Quotes for Today

    Here are two quotes from William Cobbett that were sent to me by AJY. I really think both are profound…

  • Thousands upon thousands are yearly brought into a state of real poverty by their great anxiety not to be thought poor.
  • The Christian religion, then, is not an affair of preaching, or prating, or ranting, but of taking care of the bodies as well as the souls of people; not an affair of belief and of faith and of professions, but an affair of doing good, and especially to those who are in want; not an affair of fire and brimstone, but an affair of bacon and read, beer and a bed.
  • This next quote is one I found from a website giving biographical information on William Cobbett:
      William Cobbett, Thirteen Sermons (1822)

      All property has its origin in labour. Labour itself is property; the root of all other property; and unhappy is that community, where labourer and poor man are synonymous terms. No man is essentially poor: poor and rich are relative terms; and if the labourer have his due, and be in good health, in the vigour of life, and willing to labour, to make him a poor man there must be some defect in the government of the community in which he lives. Because the produce of his labour would of itself produce a sufficiency of every thing needful for himself and family. The labouring classes must always form nine-tenths of a people; and what a shame it must be, what an imputation on the rulers, if nine-tenths of the people be worthy of the name of poor! It is impossible that such a thing can be, unless there be an unfair and an unjust distribution of the profits of labour. Labour produces every thing that is good upon the earth; it is the cause of every thing that men enjoy of worldly possessions; when, therefore, the strong and the young engage in labour and cannot obtain from it a sufficiency to keep them out of the ranks of the poor, there must be something greatly amiss in the management of the community; something that gives to the few an unjust and cruel advantage over the many; and surely, unless we assume the character of beasts of prey, casting aside all feelings of humanity, all love of country, and all regard for the ordinances of God, we must sincerely regret, and anxiously endeavour to remove, such an evil, whenever we may find it to exist. The man who can talk about the honour of his country, at a time when its millions are in a state little short of famine; and when that is, too, apparently their permanent state, must be an oppressor in his heart; must be destitute of all the feelings of shame and remorse; must be fashioned for a despot, and can only want the power to act the character in its most tragical scenes.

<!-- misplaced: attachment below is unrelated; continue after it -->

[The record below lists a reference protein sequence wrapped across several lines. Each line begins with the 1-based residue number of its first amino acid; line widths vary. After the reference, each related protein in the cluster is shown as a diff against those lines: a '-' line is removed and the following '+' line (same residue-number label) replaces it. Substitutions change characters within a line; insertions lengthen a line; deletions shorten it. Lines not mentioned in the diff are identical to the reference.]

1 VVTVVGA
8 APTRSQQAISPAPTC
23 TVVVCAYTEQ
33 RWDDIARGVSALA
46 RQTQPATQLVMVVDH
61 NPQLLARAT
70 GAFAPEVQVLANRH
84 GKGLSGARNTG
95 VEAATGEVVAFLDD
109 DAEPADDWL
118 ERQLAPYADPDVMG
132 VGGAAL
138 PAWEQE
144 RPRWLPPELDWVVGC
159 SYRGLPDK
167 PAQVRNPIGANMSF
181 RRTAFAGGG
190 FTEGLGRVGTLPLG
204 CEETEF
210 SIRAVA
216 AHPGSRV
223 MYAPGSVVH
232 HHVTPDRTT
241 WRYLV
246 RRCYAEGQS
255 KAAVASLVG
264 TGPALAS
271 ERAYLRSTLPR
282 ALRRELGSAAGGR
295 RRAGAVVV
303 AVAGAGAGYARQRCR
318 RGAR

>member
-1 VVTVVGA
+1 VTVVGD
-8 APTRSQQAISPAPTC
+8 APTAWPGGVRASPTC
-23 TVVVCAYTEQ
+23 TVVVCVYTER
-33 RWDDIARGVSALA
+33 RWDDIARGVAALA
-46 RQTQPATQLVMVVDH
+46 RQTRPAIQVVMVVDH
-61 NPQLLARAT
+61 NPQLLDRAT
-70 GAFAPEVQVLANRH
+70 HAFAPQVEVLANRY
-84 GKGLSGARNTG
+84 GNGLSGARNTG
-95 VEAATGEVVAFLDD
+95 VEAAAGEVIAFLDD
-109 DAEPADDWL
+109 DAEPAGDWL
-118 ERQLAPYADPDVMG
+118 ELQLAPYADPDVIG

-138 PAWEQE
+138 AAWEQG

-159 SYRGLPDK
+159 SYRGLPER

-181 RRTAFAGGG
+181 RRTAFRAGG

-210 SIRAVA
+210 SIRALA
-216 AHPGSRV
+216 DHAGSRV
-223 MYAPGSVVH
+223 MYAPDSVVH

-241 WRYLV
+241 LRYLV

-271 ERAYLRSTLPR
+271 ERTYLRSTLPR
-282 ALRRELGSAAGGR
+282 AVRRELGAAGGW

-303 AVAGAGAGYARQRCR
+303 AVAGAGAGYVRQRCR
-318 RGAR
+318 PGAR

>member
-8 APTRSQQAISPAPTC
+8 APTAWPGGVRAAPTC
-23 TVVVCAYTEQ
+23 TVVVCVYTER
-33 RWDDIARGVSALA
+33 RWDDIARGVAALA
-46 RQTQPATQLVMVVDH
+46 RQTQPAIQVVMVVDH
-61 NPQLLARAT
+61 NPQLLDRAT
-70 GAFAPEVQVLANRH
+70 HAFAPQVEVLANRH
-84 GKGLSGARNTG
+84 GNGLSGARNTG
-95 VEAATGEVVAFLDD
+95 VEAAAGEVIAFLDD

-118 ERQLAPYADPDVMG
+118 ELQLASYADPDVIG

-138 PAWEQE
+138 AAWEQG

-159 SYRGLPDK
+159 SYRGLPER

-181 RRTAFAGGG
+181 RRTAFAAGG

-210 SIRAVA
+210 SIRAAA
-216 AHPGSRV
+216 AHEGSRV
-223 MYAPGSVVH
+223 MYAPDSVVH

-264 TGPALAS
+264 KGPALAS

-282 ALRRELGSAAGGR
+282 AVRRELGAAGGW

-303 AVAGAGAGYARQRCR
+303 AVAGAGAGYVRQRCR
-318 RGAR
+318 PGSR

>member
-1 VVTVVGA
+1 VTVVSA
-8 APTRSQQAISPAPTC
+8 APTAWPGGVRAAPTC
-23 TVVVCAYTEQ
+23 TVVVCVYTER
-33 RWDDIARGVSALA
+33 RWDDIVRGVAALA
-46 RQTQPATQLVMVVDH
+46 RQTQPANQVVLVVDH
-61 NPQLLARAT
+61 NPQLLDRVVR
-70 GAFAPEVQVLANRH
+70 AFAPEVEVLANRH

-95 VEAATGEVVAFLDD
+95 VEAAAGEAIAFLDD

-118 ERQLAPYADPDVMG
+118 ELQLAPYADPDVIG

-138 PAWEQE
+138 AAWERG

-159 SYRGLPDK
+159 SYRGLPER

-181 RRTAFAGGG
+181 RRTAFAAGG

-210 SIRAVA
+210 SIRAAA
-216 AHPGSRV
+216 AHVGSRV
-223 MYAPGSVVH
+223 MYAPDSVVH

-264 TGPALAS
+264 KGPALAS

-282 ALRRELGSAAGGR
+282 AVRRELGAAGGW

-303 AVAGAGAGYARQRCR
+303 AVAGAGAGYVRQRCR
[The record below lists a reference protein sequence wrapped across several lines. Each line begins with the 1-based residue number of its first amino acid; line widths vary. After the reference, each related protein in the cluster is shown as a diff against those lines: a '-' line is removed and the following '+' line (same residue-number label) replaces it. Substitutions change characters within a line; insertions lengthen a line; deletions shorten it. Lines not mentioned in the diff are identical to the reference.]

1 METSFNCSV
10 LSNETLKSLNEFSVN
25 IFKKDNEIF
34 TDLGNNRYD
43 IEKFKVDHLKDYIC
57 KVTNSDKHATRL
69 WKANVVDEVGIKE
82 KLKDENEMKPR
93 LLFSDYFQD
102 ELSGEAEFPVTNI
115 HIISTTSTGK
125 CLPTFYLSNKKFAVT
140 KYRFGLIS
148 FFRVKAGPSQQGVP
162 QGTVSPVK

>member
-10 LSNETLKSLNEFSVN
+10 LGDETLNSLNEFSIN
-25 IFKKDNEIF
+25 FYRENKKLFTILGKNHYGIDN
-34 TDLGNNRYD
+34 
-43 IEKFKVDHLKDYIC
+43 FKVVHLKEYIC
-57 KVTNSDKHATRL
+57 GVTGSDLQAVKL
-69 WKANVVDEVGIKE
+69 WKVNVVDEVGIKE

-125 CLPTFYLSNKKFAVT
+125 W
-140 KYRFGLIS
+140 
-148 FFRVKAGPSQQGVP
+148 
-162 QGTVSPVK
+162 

Cobbett wrote those words in the Nineteenth century but them seem more relevant today than ever before. Our society truly is “greatly amiss in the management of the community” when there exist such “an unfair and just distribution of the profits of the labour.”